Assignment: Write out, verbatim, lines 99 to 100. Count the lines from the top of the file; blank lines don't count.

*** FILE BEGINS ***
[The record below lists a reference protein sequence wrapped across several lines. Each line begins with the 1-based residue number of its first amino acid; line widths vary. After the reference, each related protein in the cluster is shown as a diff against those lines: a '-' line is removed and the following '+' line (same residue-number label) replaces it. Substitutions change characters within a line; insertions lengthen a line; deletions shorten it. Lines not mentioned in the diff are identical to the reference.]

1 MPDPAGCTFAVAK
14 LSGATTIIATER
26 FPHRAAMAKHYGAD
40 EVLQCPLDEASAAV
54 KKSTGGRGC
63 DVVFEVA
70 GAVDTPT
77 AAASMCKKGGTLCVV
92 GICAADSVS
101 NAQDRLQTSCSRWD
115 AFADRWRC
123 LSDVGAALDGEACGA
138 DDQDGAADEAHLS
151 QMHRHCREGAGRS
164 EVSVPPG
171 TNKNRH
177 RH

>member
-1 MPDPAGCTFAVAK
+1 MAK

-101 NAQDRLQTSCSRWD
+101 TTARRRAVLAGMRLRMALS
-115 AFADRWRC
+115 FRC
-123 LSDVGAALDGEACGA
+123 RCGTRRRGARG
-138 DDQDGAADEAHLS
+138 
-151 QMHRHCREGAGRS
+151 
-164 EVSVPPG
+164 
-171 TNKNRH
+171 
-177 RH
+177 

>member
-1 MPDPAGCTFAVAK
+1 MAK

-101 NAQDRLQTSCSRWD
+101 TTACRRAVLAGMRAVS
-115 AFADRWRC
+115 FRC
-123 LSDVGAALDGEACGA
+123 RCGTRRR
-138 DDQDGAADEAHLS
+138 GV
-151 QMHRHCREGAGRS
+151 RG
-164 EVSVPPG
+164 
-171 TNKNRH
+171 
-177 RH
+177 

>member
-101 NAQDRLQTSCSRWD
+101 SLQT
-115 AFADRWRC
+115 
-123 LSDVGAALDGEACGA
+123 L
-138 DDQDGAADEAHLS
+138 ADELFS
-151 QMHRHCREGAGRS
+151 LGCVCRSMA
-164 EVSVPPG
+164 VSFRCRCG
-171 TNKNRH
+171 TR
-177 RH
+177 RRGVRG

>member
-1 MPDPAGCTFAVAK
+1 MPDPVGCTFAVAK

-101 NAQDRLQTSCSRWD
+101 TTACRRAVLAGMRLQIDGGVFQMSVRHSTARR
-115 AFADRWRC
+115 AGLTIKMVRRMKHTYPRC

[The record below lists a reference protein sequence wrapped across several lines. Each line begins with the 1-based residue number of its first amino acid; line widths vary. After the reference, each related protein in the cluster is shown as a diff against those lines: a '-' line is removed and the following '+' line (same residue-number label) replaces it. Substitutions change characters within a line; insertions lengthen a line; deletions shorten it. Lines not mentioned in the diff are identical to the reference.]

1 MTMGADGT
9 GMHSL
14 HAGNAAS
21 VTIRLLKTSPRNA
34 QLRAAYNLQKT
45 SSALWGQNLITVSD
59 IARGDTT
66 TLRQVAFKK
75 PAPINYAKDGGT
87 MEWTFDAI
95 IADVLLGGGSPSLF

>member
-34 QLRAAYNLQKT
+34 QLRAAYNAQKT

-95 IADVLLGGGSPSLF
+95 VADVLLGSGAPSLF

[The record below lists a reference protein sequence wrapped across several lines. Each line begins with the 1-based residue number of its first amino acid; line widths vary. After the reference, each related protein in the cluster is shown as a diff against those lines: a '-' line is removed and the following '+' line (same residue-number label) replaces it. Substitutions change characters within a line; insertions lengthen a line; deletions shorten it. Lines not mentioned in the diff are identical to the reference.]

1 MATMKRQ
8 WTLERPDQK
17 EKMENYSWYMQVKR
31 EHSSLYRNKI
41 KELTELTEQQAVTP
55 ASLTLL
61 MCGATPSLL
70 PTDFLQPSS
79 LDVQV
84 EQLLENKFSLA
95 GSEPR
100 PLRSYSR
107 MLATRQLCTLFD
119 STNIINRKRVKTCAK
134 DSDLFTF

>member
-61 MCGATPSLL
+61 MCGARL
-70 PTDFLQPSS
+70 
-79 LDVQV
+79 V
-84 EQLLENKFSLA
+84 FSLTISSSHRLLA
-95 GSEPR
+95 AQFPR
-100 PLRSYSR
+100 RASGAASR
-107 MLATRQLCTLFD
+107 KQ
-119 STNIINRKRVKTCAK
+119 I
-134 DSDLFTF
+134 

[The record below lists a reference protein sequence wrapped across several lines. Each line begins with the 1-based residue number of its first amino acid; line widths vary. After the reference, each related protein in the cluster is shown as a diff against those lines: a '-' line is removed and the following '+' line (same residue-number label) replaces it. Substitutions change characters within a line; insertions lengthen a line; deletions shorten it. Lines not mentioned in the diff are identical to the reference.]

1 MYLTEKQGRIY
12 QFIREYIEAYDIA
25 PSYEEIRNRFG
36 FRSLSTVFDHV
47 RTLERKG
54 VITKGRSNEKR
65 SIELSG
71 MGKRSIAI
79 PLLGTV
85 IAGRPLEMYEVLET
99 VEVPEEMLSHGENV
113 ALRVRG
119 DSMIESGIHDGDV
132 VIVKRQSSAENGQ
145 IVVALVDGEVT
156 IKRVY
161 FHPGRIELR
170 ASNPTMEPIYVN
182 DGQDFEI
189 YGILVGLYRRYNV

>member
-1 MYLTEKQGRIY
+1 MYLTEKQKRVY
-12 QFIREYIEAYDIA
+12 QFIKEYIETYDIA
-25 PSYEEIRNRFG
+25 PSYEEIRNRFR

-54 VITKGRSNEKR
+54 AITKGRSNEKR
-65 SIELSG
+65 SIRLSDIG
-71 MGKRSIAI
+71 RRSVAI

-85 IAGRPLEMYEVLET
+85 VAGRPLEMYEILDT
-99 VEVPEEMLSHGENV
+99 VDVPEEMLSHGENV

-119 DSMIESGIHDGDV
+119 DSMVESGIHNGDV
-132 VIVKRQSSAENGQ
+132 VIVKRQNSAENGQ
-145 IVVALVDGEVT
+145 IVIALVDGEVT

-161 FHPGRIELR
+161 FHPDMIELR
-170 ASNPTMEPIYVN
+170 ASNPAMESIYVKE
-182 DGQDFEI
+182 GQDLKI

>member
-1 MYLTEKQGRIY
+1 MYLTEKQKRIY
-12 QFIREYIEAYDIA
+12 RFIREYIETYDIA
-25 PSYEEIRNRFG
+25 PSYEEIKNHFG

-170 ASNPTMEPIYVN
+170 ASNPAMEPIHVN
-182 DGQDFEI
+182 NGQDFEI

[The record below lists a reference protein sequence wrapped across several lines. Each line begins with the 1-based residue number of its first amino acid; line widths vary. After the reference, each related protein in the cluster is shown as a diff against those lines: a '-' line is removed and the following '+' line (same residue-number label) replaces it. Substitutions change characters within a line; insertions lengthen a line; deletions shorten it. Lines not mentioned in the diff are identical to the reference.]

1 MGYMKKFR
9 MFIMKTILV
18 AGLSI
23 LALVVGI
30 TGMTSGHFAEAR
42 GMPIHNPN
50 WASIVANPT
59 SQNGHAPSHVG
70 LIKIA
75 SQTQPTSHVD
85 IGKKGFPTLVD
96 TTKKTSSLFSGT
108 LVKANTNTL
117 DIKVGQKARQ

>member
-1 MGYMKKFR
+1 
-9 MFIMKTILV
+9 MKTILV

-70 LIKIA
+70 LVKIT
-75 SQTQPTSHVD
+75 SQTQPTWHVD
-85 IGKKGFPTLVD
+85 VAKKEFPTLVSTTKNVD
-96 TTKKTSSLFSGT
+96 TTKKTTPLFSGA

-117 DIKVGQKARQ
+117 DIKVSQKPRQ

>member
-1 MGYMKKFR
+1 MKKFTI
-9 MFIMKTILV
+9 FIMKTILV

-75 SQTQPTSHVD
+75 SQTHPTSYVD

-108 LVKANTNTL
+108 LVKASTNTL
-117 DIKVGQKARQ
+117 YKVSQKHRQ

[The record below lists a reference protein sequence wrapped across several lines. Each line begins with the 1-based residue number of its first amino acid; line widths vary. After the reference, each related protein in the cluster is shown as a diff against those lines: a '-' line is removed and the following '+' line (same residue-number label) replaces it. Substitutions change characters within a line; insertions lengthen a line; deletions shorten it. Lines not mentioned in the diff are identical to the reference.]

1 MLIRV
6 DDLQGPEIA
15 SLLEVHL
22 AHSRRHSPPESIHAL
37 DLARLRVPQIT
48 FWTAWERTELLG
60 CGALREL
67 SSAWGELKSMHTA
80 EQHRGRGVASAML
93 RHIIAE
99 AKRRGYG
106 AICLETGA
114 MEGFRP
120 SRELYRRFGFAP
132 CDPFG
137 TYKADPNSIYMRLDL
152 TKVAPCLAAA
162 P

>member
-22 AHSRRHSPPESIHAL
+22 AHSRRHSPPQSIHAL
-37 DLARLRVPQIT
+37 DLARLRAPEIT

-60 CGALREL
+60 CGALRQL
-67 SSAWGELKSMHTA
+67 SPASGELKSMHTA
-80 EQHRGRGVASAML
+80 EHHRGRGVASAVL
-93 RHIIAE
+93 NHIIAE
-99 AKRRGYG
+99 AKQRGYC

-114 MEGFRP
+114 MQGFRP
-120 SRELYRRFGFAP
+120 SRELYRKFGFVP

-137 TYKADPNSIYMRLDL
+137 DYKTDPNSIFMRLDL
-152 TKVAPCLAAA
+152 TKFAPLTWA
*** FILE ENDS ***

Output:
1 MATMKRQ
8 WTLERPDQK